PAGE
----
The basic tenet of Advaita-Vedanta is that our original nature, the nature of the Self, is Sat-Chit-Ananda-Nityam-Purnum. Sat means Existence. Chit refers to Consciousness. Ananda means Bliss. Nityam mean Eternal. Purnum means whole or complete.
These are not qualities of the Self but its very nature as One monolithic whole. The Self is One without a second, A Mass of Conscious Bliss that is Eternal and Whole. When we experience the Self, we see that the ancient sages were very precise in describing our nature. It is unmistakable and leaves no room for any thought or doubt. Sages teach us that what comes and goes is not our true nature. What is transient has no permanent power or hold on us.
Although we view our personality as made up of mental traits and thoughts, Advaita teaches us that even our mind and thoughts are transient as they are constantly undergoing change. If our identity is based on mental fluctuations, suffering is the natural result.
Sri Ramana, the Sage of Arunachala, taught that through reflection, introspection, and self- inquiry, we can see through our mental conditioning, be free of it, and go beyond it.
Then we see that what comes and goes is not our nature.
Here is a conversation with Sri Ramana and a visitor to illustrate this point.
A visitor said: “I suffer from worries without end; there is no peace for me…” Sri Ramana asked: “Do these worries affect you in sleep?” The visitor admitted that they did not.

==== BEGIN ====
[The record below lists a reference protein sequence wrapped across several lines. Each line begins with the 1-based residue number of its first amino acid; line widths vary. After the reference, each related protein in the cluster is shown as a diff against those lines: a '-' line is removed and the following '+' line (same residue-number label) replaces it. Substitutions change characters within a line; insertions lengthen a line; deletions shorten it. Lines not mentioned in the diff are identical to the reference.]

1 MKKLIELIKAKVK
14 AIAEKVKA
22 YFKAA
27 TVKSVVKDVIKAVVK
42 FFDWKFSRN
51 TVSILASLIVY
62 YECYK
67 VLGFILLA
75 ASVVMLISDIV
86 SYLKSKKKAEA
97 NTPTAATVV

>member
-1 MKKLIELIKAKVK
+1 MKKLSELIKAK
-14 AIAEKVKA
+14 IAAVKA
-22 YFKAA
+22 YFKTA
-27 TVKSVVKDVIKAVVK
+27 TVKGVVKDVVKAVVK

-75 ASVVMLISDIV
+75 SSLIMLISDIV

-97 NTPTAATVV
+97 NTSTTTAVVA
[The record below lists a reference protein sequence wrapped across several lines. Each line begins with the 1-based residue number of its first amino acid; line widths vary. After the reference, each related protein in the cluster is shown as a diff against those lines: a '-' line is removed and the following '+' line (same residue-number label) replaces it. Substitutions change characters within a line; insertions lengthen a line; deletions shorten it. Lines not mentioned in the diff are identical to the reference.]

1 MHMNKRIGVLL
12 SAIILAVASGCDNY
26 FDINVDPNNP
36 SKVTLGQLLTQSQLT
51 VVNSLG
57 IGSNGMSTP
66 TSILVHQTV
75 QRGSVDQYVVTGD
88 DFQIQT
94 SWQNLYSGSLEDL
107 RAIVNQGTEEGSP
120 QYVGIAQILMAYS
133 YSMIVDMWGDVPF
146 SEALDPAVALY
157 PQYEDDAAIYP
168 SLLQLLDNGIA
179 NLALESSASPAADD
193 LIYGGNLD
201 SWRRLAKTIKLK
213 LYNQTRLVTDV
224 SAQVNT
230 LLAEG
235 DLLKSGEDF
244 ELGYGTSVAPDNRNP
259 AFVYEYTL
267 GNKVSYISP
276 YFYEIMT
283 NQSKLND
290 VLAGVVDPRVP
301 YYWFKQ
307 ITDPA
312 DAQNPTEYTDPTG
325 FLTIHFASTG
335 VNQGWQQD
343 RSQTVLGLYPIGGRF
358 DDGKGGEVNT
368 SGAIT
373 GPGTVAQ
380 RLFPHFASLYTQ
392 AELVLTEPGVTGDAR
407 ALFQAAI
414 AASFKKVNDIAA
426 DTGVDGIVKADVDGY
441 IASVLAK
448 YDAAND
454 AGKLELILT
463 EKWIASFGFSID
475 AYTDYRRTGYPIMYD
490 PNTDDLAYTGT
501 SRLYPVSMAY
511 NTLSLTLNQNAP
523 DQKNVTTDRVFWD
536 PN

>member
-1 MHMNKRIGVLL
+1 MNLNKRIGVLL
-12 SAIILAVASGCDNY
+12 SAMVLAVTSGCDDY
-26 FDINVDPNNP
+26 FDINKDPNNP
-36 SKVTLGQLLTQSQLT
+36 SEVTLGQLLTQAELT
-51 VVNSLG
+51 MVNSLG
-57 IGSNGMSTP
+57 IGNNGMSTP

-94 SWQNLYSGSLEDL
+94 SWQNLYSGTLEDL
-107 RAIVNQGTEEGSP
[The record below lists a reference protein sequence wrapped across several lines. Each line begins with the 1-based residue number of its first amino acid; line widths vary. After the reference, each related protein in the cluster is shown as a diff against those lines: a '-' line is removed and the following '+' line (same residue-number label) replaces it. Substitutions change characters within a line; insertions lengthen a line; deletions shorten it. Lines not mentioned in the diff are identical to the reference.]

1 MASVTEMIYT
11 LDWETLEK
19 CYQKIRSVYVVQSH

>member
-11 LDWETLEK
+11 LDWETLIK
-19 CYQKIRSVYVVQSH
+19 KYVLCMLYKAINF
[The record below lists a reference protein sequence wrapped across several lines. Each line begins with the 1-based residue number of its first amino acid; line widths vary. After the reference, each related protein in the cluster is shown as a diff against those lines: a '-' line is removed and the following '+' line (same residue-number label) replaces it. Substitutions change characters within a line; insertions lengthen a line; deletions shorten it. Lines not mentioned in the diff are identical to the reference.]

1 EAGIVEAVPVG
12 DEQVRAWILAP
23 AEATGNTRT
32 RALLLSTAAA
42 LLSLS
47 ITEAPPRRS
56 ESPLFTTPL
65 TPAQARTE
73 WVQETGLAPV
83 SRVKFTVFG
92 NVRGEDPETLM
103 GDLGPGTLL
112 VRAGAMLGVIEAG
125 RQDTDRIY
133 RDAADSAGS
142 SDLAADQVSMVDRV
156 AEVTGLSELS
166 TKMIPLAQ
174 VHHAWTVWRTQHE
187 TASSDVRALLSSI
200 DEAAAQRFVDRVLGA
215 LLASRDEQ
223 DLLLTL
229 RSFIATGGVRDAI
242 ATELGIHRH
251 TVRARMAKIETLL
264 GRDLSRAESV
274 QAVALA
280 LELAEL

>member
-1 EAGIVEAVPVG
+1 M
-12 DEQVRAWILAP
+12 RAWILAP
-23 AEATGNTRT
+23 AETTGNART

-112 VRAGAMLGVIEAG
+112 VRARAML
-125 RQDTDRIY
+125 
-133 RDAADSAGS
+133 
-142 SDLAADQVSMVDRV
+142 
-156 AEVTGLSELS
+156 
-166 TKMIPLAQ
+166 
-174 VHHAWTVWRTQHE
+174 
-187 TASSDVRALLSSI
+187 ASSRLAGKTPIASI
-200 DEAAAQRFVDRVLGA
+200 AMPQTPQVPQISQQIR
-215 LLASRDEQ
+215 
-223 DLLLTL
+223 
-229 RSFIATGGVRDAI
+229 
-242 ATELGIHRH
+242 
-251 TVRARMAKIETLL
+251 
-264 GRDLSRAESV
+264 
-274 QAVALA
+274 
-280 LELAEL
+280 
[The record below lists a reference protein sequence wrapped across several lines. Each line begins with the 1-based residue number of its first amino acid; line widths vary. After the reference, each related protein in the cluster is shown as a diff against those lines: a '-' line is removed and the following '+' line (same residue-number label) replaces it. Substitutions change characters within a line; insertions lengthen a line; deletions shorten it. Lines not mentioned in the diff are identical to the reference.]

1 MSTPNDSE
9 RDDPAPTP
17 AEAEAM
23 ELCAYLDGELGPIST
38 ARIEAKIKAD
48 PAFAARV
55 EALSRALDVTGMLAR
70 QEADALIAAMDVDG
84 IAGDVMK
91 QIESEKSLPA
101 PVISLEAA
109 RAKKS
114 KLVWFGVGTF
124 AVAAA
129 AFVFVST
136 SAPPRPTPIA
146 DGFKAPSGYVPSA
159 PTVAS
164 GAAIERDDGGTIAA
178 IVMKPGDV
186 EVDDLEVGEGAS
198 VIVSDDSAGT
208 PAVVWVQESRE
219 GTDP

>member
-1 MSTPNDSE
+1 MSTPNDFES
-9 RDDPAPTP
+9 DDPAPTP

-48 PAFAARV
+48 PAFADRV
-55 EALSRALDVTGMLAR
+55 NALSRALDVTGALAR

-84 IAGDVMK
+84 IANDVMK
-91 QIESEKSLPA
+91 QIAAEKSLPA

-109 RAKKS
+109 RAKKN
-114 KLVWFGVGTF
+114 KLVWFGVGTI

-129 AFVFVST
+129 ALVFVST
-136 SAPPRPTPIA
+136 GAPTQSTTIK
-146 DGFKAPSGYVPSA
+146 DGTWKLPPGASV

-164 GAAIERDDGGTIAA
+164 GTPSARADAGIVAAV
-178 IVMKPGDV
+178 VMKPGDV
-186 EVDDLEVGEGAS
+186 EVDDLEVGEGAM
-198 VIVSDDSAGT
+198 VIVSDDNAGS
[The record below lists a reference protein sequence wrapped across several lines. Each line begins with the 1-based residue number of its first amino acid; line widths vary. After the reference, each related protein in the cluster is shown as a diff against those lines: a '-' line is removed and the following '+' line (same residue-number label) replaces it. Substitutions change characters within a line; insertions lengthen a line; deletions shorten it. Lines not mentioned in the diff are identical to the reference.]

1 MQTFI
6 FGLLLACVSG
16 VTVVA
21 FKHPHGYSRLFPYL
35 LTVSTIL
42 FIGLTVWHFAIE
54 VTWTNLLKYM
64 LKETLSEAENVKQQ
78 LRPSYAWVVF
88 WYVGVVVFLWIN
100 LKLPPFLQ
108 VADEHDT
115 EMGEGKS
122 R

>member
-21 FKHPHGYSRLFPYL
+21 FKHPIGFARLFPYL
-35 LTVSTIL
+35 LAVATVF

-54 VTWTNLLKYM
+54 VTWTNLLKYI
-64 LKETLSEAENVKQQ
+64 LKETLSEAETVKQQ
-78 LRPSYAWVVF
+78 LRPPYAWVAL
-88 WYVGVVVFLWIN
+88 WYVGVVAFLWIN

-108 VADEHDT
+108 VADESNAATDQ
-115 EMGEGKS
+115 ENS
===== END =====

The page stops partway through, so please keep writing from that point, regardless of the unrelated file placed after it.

Sri Ramana asked him again: “Are you the very same man now, or are you different from him that slept without any worry?”
The visitor said, “Yes, I am the same person.”
Sri Ramana then said: “Then surely those worries do not belong to you. It is your own fault if you assume that they are yours.” (From Maha Yoga by K. Lakshmana Sarma).
Live your life without hurting anyone. ~ Nisargadatta Maharaj in “I Am That”
Meet your own self. Be with your own self, listen to it, obey it, cherish it, keep it in mind ceaselessly.
You need no other guide. As long as your urge for truth affects your daily life, all is well with you.
Live your life without hurting anybody.
Harmlessness is a most powerful form of Yoga and it will take you speedily to your goal.
This is what I call nisarga yoga, the Natural yoga.
It is the art of living in peace and harmony, in friendliness and love.
The fruit of it is happiness, uncaused and endless.
Nisargadatta Maharaj in “I Am That”
I recall a discussion with a colleague in late 2007 about retirement. He was preparing to make that transition in a couple of years. Unfortunately, the stock market started to slide when he was about a year away from retirement.
The market crashed on September 29, 2008. The decline continued and, by the end of 2008, Dow was down to 8,776. Naturally this dramatic decline in the market created serious challenges for people who were close to retirement and had most of their pension in stocks.
We have now entered August of 2017. August and September have historically been the worst months for stocks. This year, increasing international tensions and the potential for a serious conflict between U.S. and North Korea will add further uncertainties to the financial markets.